Useful Information for a Safe Pregnancy and Delivery
- If you are unsure of your HBV status, make an appointment with your physician and make a request for a blood test to check for HBV antibodies.
- If you are at risk for disease and test negative for the virus, go to your physician’s office and get the vaccine.
- Avoid the consumption of alcohol. It is harmful to the liver and to the baby’s fetal development. Alcohol can also increase the rate at which your liver is damaged.
- Follow any and all other prenatal care steps instructed by your primary physician.
- Inform your physician of your positive HBV status by bringing this Birthing Hospital Letter
- Advise the physician that your newborn must receive the first dose of HBV vaccine as well as the HBIG, a shot that provides immediate protection from the virus, within 12 hours of birth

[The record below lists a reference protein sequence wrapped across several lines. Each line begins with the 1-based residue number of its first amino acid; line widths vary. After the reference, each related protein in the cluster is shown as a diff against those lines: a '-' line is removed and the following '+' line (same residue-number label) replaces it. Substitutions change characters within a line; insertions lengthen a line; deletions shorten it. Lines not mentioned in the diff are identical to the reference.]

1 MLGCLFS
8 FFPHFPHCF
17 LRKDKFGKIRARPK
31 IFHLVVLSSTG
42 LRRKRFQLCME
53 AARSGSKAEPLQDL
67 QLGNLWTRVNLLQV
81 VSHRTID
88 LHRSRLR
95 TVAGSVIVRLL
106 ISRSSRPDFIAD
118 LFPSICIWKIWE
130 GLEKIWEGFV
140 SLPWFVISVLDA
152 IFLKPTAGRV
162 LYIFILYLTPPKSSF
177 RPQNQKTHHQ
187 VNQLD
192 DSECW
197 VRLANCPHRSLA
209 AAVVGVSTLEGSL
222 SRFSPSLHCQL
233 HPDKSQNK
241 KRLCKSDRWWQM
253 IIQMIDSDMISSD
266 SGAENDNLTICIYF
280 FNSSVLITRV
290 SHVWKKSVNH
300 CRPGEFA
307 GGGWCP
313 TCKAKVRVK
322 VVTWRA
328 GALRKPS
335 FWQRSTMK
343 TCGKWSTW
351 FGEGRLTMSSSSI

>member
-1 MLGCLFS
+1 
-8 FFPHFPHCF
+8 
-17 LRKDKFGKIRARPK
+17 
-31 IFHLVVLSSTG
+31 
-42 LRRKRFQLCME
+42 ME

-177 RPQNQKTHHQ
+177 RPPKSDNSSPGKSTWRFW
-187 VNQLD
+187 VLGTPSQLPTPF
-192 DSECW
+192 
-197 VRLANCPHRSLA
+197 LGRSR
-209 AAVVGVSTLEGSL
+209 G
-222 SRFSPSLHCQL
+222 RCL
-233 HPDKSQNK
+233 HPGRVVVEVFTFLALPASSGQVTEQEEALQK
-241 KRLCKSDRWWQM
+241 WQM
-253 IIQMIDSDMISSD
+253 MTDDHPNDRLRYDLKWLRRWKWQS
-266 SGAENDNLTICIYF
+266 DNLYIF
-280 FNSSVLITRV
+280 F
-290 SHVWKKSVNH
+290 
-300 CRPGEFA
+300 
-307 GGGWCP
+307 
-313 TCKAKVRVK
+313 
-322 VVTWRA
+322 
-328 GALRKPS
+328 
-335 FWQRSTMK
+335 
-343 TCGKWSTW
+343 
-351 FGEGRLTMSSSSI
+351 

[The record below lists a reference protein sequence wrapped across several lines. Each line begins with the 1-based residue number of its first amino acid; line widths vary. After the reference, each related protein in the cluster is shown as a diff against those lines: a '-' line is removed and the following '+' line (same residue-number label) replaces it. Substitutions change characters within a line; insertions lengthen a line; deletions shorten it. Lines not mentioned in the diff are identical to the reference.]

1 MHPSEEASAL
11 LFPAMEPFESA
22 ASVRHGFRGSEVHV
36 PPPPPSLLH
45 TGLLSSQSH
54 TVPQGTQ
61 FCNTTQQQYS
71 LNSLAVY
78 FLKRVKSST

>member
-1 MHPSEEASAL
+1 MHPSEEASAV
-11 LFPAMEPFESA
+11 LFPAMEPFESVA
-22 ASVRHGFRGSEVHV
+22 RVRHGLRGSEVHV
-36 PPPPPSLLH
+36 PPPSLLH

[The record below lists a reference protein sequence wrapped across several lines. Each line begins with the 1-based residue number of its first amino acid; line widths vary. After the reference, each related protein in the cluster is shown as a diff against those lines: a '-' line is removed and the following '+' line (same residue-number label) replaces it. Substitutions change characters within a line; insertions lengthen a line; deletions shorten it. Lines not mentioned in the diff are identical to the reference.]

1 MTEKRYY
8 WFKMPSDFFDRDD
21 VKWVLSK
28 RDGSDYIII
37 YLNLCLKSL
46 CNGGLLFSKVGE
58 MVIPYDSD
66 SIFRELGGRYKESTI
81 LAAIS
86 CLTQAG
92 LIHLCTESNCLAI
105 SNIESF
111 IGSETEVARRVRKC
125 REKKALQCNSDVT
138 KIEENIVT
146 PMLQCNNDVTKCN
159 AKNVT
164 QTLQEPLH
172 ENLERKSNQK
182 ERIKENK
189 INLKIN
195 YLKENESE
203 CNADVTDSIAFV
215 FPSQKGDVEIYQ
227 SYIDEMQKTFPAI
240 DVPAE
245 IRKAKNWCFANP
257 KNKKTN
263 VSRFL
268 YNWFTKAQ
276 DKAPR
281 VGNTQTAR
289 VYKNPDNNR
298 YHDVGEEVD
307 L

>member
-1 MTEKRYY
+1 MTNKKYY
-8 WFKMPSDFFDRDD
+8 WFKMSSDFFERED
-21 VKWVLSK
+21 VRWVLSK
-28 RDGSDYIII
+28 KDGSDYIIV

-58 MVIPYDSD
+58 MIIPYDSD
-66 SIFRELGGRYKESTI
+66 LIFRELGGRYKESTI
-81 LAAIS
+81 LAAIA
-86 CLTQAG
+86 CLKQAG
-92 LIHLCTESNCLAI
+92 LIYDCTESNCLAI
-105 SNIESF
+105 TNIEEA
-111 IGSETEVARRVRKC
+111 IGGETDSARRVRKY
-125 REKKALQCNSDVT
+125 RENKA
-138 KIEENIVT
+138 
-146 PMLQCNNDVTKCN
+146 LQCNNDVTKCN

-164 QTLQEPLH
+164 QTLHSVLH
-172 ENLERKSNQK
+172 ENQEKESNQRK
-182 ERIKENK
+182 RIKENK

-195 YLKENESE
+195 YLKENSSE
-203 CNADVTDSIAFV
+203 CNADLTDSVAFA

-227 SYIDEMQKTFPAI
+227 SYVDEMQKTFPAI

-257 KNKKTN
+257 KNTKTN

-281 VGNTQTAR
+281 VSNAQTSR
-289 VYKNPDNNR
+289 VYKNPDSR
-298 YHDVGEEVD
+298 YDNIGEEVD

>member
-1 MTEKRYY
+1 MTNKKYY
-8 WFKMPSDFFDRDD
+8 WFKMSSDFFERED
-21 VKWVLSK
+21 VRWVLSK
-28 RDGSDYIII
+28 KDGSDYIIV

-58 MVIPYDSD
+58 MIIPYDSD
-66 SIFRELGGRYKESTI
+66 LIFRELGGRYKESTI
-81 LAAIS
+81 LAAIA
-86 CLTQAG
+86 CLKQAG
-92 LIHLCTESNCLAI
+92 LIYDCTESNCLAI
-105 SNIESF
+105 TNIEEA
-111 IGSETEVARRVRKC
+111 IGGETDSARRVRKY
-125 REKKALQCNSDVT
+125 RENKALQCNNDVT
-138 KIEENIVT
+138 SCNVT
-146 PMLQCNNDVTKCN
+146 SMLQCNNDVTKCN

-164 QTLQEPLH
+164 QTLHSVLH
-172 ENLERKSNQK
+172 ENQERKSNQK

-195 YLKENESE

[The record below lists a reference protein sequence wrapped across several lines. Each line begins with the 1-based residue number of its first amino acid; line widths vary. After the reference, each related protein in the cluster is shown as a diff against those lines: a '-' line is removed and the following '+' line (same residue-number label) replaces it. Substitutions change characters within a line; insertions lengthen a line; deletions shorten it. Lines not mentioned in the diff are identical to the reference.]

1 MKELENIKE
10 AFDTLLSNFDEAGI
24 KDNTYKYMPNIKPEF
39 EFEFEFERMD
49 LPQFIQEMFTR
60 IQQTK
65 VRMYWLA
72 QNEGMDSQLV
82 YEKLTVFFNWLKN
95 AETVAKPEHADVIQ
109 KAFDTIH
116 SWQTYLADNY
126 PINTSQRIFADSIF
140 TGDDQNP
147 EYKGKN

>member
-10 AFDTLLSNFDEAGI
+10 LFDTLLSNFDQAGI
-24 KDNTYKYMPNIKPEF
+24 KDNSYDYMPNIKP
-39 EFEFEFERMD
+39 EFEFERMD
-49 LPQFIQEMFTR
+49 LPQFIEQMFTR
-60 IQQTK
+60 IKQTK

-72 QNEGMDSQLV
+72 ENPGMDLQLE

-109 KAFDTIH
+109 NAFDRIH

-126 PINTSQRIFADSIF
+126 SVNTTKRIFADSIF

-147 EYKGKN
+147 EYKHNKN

- Be sure to complete your child’s full HBV vaccine series by visiting their pediatric care doctor’s office on a regular basis. Try to have their hepatitis B series completed by age 6 months.
- After the HBV vaccine series is completed, request a blood test in order to be sure that the child has developed protection from the virus. The pediatrician will request a surface antigen and a surface antibody test.
- If a baby does not show sufficient levels of protection, it will be recommended that the series of three vaccinations be repeated.
- While over 90% of infections in the Perinatal Hepatitis B Program are prevented, sometimes a baby is found to be chronically infected too. When that happens, it is important for everyone to know that lifelong precautions, monitoring care, and treatment that the child will need.